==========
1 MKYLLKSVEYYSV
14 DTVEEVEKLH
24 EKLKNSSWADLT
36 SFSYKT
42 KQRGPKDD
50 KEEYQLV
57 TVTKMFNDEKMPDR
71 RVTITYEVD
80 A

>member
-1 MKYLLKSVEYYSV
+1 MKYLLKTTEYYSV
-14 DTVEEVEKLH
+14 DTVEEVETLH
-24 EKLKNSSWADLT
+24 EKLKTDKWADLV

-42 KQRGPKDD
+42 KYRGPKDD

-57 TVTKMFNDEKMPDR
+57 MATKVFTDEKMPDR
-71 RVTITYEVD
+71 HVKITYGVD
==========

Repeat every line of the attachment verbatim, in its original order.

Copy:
1 MKYLLKSVEYYSV
14 DTVEEVEKLH
24 EKLKNSSWADLT
36 SFSYKT
42 KQRGPKDD
50 KEEYQLV
57 TVTKMFNDEKMPDR
71 RVTITYEVD
80 A

>member
-1 MKYLLKSVEYYSV
+1 MKYLLKTTEYYSV
-14 DTVEEVEKLH
+14 DTVEEVETLH
-24 EKLKNSSWADLT
+24 EKLKTDKWADLV

-42 KQRGPKDD
+42 KYRGPKDD

-57 TVTKMFNDEKMPDR
+57 MATKVFTDEKMPDR
-71 RVTITYEVD
+71 HVKITYGVD